After the news broke of the penalty clause that Eskom was proposing to introduce for those who had made alternate arrangements, partly in despair and partly in desperation, there was some suggestion that Eskom might be persuaded to buy back some of the excess power generated through solar panels.

This is a perfectly normal practice in other parts of the world but South Africa is not a country where normal practices are much in evidence. So unless a way is discovered for the cadres to steal the monetary value of whatever excess power my solar panels feed back into the grid I don’t see this idea flying.


One of the problems of an extended power outage as opposed to the two and a half hour load shedding is that life comes to a complete halt. This isn’t an altogether bad thing since there’s no fibre connectivity and so the temptation to log onto the laptop and read all the latest bad news from around the world doesn’t exist. However, as the power outage drags on and the freezer warms from -20C to +3C a certain panic sets in. Banking has to be done, some urgent e.mails need to be dealt with and the batteries on the cell-phone (your only connection to the outside world) are already perilously low at 32%.

Supposing the power is out for another 24 hours? How will you survive?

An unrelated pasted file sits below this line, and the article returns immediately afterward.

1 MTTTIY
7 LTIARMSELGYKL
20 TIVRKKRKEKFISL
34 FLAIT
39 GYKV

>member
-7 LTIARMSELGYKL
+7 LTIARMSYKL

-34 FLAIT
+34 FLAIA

Fortunately, our power outage had been caused by a problem at the local substation and was back on after about fifteen hours.

But in that time the backup batteries had run flat and were sending out a distressing bleep and it wasn’t yet light enough for the solar panels to kick in. Which made me think about this cashless society that the New World Order enthusiasts seem so keen on. Personally, I like carrying cash but I’m finding more and more places (most recently Kirstenbosch Botanical Gardens) refusing to accept it.

Which is fine if you have a card which works. But it does rather put you at the mercy of any future social credit enthusiasts who feel that your credit card should be cancelled, Chinese style, if you haven’t been loyal to the state or if you have upset somebody on social media.

Frivolity aside though, what could possibly go wrong with our current reliance on the internet and the great digital age? Well, practically everything actually. Last week Capitec Bank customers experienced all sorts of problems with online banking as have other banks in the past.